By Jeremy Hallock
By James Khubiar
By Observer Staff
By Kelly Dearmore
By Jim Schutze
By Rachel Watts
By Lauren Drewes Daniels
There are plenty of bands that have their hearts in the right place, want to play music for a livable wage and not compromise who they are in the process. But unforeseen obstacles quite often derail these aims. Stories along these lines could fill a library.
Lucky for them, the musicians in Explosions in the Sky have continued to get better with age and to play to larger audiences.
The band already had a devoted following with their first couple of all-instrumental albums, which recalled their influences of Mogwai and Godspeed! You Black Emperor. Yet when Explosions' music was featured in the Friday Night Lights film and subsequent television series (as well as a Cadillac TV ad campaign), the exposure was immense. A whole new cast of fans latched onto the band. Those who were already fans hung on, too.
With the 2011 release of their sixth album, Take Care, Take Care, Take Care, the band has found itself playing some of the largest venues they've ever played in. They played at Radio City Music Hall earlier this year; this week, they'll play the first outdoor rock show at the new AT&T Performing Arts Center in downtown Dallas.
Mere seconds into talking with guitarist Munaf Rayani, it's pretty obvious how appreciative he and his bandmates — fellow guitarist Mark Smith, bassist Michael James and drummer Chris Hrasky — still are of their good fortune.
"I don't know if it's a completely conscious effort," Rayani says, "but we try to express a vivid humility throughout our lives because we're pretty lucky to be doing what we're doing, especially with the sound that we're making."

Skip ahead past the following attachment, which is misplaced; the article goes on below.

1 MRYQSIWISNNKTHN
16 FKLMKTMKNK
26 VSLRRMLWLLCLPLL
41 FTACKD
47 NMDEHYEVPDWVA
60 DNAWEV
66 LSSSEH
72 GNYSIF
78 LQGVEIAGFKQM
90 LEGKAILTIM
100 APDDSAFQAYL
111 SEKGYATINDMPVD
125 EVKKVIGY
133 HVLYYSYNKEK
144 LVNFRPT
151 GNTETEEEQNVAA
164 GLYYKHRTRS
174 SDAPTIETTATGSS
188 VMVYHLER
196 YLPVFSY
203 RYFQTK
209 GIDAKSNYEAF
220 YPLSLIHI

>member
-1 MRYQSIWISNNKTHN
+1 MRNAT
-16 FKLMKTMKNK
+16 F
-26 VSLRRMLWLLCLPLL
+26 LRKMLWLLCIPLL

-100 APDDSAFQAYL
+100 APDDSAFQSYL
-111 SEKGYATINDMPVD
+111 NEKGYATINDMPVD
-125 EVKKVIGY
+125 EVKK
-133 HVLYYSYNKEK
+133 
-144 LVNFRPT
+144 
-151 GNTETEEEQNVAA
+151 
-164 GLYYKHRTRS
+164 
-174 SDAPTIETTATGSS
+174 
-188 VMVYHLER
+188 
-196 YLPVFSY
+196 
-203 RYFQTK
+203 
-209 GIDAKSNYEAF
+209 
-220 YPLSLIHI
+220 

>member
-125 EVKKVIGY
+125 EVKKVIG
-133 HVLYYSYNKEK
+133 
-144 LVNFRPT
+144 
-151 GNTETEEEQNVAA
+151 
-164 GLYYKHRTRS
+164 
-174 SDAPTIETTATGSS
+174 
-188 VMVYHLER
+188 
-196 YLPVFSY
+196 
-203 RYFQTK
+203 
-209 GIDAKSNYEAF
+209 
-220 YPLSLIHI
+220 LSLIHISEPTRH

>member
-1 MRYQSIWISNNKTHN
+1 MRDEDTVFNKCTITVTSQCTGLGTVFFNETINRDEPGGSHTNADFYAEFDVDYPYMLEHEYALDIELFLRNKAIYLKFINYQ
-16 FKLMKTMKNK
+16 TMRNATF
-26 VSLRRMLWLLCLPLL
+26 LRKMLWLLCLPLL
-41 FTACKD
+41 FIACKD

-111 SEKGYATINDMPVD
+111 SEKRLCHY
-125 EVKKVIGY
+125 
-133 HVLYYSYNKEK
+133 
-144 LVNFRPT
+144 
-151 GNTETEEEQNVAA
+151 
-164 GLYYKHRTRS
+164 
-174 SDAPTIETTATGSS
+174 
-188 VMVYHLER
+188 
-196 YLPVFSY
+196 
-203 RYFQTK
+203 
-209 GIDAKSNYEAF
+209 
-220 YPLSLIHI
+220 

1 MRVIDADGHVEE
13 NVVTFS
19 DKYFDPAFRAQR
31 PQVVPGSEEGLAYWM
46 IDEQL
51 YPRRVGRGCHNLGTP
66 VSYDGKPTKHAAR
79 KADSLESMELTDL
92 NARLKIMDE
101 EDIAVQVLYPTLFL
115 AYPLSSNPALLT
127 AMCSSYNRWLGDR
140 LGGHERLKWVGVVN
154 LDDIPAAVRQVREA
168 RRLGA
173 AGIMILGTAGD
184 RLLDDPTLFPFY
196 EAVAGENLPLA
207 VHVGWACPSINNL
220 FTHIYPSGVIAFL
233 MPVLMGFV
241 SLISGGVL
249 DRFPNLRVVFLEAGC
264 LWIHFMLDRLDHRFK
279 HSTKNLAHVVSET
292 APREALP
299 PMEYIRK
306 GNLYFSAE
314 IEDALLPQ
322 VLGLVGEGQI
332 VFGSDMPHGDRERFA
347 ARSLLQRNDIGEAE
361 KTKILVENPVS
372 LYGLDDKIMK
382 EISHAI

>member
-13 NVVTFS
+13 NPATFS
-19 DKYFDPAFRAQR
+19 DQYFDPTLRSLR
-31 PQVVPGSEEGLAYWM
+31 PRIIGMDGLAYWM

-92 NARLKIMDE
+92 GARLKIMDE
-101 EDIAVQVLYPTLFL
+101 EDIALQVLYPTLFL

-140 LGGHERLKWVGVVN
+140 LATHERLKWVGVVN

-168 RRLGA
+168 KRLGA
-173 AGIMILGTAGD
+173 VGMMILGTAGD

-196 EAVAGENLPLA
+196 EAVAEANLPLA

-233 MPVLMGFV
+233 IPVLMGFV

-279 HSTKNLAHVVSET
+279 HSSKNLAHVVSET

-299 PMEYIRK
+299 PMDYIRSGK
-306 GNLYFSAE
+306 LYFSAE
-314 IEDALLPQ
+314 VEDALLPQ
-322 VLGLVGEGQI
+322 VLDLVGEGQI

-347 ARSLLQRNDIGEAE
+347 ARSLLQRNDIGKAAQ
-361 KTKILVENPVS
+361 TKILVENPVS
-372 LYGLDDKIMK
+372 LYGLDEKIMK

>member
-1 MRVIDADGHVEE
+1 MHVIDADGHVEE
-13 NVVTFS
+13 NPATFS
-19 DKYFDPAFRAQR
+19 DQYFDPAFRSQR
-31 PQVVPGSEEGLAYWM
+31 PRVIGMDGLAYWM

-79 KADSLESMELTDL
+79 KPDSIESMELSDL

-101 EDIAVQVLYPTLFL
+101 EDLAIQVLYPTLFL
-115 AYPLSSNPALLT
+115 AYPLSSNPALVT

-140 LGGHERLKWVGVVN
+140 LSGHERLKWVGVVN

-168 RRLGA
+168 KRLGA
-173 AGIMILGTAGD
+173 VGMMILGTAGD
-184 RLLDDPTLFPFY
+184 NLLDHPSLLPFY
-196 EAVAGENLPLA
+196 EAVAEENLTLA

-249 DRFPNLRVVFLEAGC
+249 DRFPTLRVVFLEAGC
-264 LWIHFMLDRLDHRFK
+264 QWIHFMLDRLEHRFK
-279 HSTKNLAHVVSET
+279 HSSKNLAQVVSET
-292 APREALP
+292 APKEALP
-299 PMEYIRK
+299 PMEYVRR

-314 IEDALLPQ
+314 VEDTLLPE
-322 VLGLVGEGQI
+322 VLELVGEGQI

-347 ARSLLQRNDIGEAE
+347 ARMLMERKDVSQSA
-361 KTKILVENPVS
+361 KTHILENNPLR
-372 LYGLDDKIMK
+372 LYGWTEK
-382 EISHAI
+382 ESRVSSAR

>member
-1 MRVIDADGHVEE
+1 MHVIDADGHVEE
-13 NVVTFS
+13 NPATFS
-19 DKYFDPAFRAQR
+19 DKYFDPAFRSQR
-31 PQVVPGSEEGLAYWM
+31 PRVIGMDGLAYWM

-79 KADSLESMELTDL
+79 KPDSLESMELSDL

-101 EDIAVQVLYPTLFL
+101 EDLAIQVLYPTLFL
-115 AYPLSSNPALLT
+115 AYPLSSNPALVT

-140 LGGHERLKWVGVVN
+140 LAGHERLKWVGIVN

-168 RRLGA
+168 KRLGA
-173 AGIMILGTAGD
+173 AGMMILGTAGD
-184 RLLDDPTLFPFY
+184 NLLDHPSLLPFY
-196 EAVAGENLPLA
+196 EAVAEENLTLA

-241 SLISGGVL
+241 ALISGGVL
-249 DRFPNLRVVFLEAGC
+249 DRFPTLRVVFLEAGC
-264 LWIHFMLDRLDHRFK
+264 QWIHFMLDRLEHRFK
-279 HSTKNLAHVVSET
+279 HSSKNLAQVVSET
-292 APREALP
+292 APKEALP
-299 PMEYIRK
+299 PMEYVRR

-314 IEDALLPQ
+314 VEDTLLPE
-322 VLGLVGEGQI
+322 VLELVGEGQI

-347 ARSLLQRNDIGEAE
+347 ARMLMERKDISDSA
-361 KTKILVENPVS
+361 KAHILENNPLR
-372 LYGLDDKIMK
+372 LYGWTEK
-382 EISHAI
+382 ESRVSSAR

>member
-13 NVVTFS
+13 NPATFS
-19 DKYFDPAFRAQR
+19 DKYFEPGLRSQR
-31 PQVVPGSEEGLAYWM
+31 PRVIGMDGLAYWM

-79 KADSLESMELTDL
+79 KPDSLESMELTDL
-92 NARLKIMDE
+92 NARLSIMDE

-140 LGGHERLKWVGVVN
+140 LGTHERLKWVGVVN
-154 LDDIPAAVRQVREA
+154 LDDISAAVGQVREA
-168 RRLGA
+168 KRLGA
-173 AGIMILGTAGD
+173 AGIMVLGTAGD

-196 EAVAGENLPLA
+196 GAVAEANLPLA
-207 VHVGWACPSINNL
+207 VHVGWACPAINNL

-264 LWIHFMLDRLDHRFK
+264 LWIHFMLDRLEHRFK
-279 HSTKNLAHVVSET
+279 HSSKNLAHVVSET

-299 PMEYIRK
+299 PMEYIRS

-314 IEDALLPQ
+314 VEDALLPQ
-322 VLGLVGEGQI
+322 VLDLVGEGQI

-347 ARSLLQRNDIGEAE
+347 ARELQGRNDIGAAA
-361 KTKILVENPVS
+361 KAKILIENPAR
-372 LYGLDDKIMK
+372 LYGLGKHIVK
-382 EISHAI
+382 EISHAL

No, the band members no longer have to cut corners to live in Austin anymore. But there indeed once was a time when they had to move back to Midland, where most of the band members grew up, because the rent was cheaper. That was back when they were writing what became their third album, The Earth is Not a Cold Dead Place. It was also the beginning of their collaboration with Dallas-based producer, John Congleton. The collaboration continues to this day — Congleton produced Take Care.
"He's been an integral member of the album process for the last three records," Rayani says, making it sound likely that their collaboration will continue for the foreseeable future. "He is somebody that anybody should feel lucky to be recording an album with. He's very knowledgeable. And not only knowledgeable — he's not a Yes Man. He'll let you know, 'I don't know, guys, this doesn't sound very good,' or 'Perhaps we should try something else.' He's full of ideas."
For Take Care, there were plenty of ideas: Upwards of 50 fifty pieces were written, whether less than a minute or more than five minutes in length. A good chunk of the band's recording time was spent chopping those pieces down to six complete tracks that vary in length from three-and-a-half minutes to more than 10.
Admits Rayani: "We're not convinced that anything we write is golden."
But much of what they write very much hits all ends of the spectrum. And, in playing larger venues, the band's now given more room for their "total silence to total violence" sound to breathe.
"We have a couple of really great soundmen that have been working with us for a number of years who know how to push it to the mark," Rayani says. "We're not just looking to arbitrarily turn our distortion pedals on and get loud just to get loud. Everything is very calculated. We try to hit these levels very precisely."
And if they don't?
"None of us really have this outgoing ego in which we think we're the hottest thing going," Rayani says. "I think we have a sense of confidence that has allowed us to get to this point."